Local Partners in Rescue
When Joyce, a newly arrived refugee from South Sudan moved into her new apartment, she was alarmed by a loud beep coming from a strange device on the wall. Her next-door neighbor, a native Baltimorean, came over and showed her how to change the battery on her smoke detector with a battery he provided. An important part of integrating new refugees into the community comes from these types of volunteers and their contributions, both large and small. Many of IRC's volunteers don't have special skills or require training in order to be able to work with refugees. They usually do not even speak the same language as refugees. But they have still found ways to welcome refugees to Baltimore and begin meaningful friendships.
Carol Bishop was introduced to a few Bhutanese refugees in 2009 and quickly determined what the Bhutanese really needed was increased access to English lessons, particularly for women who had young children at home. So Carol began organizing, and the first English classes were held in March 2009 at the Goodnow Community Center in Northeast Baltimore. Carol felt that organizing English classes in close proximity to were many refugees reside would make it easier for mothers and the elderly to participate. With the help of Seteria Brown, another volunteer from the community, the two have been providing two classes every Sunday. The classes have been full ever since.
Gloria Jenkins, a Philadelphia native, had worked as a liaison for Baltimore City Public Schools and as a lease consultant before becoming the director of the Goodnow Community Center. She first met some of the IRC's clients when they were brought to the Center to be oriented to the schools their children would be attending in the community. Gloria says that hosting refugees at the Center has “been a real education for me as I have learned about their experiences as refugees and made many friends.” Gloria adds that the Center has become a more diverse place and has helped the new Americans by hosting “meetings and knitting clubs, ESL classes, and everything you can think of that a person needs to learn about the U.S. and integrate into the community.”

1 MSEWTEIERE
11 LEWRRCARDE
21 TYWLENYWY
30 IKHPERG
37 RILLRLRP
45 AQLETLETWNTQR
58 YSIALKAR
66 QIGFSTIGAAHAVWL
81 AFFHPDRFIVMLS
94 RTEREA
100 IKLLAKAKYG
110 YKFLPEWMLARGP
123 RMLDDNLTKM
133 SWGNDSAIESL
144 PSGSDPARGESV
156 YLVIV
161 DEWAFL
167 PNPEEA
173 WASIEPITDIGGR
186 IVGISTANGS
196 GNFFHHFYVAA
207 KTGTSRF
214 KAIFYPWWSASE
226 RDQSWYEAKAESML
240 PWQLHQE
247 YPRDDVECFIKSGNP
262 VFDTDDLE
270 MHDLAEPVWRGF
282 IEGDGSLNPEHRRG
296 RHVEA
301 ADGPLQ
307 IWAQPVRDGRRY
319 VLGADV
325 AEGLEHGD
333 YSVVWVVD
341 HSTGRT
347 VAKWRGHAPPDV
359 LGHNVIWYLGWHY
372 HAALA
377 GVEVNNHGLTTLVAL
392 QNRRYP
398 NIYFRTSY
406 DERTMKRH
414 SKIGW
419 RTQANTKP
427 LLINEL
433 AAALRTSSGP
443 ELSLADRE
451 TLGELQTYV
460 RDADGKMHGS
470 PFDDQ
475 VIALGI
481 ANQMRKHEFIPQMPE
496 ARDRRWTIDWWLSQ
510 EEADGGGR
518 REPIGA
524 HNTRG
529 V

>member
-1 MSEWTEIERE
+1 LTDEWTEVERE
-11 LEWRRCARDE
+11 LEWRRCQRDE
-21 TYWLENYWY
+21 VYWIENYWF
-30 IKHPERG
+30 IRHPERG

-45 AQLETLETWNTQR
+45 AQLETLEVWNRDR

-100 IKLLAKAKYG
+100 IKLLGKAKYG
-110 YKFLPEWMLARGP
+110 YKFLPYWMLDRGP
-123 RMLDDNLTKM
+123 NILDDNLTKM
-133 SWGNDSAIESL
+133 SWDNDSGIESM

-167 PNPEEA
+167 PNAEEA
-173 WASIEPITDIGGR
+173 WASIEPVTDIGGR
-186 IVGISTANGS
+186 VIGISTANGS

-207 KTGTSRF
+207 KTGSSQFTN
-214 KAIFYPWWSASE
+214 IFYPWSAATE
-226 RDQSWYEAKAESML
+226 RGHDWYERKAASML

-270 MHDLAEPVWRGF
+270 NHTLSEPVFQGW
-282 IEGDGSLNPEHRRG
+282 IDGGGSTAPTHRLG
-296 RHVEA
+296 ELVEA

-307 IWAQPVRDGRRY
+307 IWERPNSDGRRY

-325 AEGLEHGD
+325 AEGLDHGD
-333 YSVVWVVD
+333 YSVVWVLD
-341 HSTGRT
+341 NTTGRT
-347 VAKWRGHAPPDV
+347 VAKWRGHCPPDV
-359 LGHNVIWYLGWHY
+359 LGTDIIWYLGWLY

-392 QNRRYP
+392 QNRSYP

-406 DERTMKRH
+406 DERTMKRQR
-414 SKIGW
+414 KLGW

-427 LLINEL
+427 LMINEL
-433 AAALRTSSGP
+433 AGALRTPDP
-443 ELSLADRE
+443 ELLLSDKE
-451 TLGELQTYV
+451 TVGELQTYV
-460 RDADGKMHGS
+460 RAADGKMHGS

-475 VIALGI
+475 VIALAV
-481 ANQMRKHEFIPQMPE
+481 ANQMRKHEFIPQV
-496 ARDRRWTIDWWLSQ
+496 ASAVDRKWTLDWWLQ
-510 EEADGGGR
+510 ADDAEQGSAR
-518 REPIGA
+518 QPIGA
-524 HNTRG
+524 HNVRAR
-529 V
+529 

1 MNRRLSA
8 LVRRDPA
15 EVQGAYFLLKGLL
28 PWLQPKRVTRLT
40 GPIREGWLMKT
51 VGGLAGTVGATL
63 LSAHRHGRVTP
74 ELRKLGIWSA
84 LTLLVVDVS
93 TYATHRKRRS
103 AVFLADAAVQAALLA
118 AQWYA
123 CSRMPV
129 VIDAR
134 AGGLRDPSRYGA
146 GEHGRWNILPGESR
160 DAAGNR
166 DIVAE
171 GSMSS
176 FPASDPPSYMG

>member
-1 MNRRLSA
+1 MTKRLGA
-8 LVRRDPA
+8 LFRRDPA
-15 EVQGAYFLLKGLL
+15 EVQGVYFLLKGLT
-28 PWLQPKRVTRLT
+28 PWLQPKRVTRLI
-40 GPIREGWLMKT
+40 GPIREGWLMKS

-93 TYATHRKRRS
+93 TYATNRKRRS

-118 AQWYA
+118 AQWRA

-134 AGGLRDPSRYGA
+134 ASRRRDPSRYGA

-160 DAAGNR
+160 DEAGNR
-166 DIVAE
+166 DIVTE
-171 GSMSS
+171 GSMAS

Earlier this fall, Gloria was also instrumental in coordinating donations after a fire destroyed the apartment building where two refugee and several other families lived. Gloria says, “the response to the misfortune was overwhelming. Not only did the community donate everything from furniture to gift cards to paintings to decorate homes, they stayed and helped families find what they needed and load-up their cars. That was the greatest act of kindness that I've seen in a long time.”
Carol, Seteria, and Gloria have now worked with refugees from Bhutan, Burma, Eritrea, Congo, Iraq, and other countries. “The most rewarding part was just getting to know the people and their cultures,” Carol says. “I am learning something every day, and hardly ever stop learning; it's wonderful!” Carol encourages people to volunteer with refugees however they can. While ESL teachers have formal training and experience, teaching assistants usually help students learn how to write and help teach them about American culture. For those who aren't confident in their teaching abilities, Carol suggests people could collect gently used clothing or home goods from their friends to donate to the IRC in Baltimore. Volunteers could also reach out to consignment shops, which sometimes have unsold goods they will donate. Volunteers can also help mentor new refugee families and take them to medical appointments or the grocery store. Carol explains “having someone they can trust, just having a friend that they can ask questions about this unknown land is really important.”
For more information on volunteer opportunities at the IRC in Baltimore, see http://www.rescue.org/us-program/us-baltimore-md/volunteer-with-irc.
Questions about donations to refugees and asylees can be directed to the Resettlement Shop Coordinator Kim McCormick at email@example.com